Submitted to: Society for Range Management Meeting Abstracts
Publication Type: Abstract only
Publication Acceptance Date: 9/30/2006
Publication Date: 2/9/2007
Citation: Johnson, D.A., Bhattarai, K., Jones, T.A., Bushman, B.S., Gardner, D.R. 2007. North American Legumes for Rangeland Restoration, Conservation, and Forage Production in the Western U.S.. Society for Range Management Meeting Abstracts. Interpretive Summary:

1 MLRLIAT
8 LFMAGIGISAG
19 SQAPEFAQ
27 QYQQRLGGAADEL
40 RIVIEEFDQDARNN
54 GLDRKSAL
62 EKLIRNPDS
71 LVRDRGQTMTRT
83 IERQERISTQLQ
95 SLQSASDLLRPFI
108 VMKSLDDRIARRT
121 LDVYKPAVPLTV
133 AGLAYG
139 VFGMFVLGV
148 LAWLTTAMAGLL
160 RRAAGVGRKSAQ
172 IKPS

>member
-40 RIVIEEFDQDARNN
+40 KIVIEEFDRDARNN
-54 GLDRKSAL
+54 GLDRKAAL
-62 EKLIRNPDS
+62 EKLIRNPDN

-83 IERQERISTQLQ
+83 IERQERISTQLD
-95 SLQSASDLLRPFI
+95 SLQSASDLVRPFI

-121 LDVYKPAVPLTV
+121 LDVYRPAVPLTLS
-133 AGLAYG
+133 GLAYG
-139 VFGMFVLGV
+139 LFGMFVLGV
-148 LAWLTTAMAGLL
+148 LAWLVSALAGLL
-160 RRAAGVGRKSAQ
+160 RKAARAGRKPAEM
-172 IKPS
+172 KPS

Technical Abstract: Land managers do not have many alternatives to choose from when seeding North American legume species on rangelands of the western U.S. As part of an initiative to address that need, research was conducted with basalt milkvetch (Astragalus filipes), western prairie clover (Dalea ornata), and Searls prairie clover (Dalea searlsiae) to evaluate the potential of these three North American legume species for use in restoration, conservation, and forage production applications. Seeds were collected, and associated site data were obtained from a diversity of sites where these species occur in the western U.S. and British Columbia. This included 77 sites for basalt milkvetch, and 25 sites each for western prairie clover and Searls prairie clover. Annual precipitation at the collection sites ranged from 127 mm in southwestern Nevada to more than 500 mm in northeastern California, and elevations ranged from 200 to 2,500 m. Forage analysis showed that nitrotoxins (3-nitropropanol), selenium, and swainsonine were non-detectable or extremely low for all collections. Research is underway to isolate and identify rhizobial strains that are infective and effective at nitrogen fixation for each of the three legume species. Plants from each of the collections of the three legume species were established at two field sites in northern Utah and are being evaluated for their morphological characteristics, plant vigor, forage yield and quality, seed production, and regrowth. Informative AFLP DNA primer pairs were used to genetically characterize the collections of basalt milkvetch. Estimates of genetic diversity were obtained with 1,200 AFLP markers, and a phylogenetic tree was constructed for the collections. These molecular data will allow identification of optimal germplasm releases to most effectively represent existing genetic variation in basalt milkvetch across its range of distribution.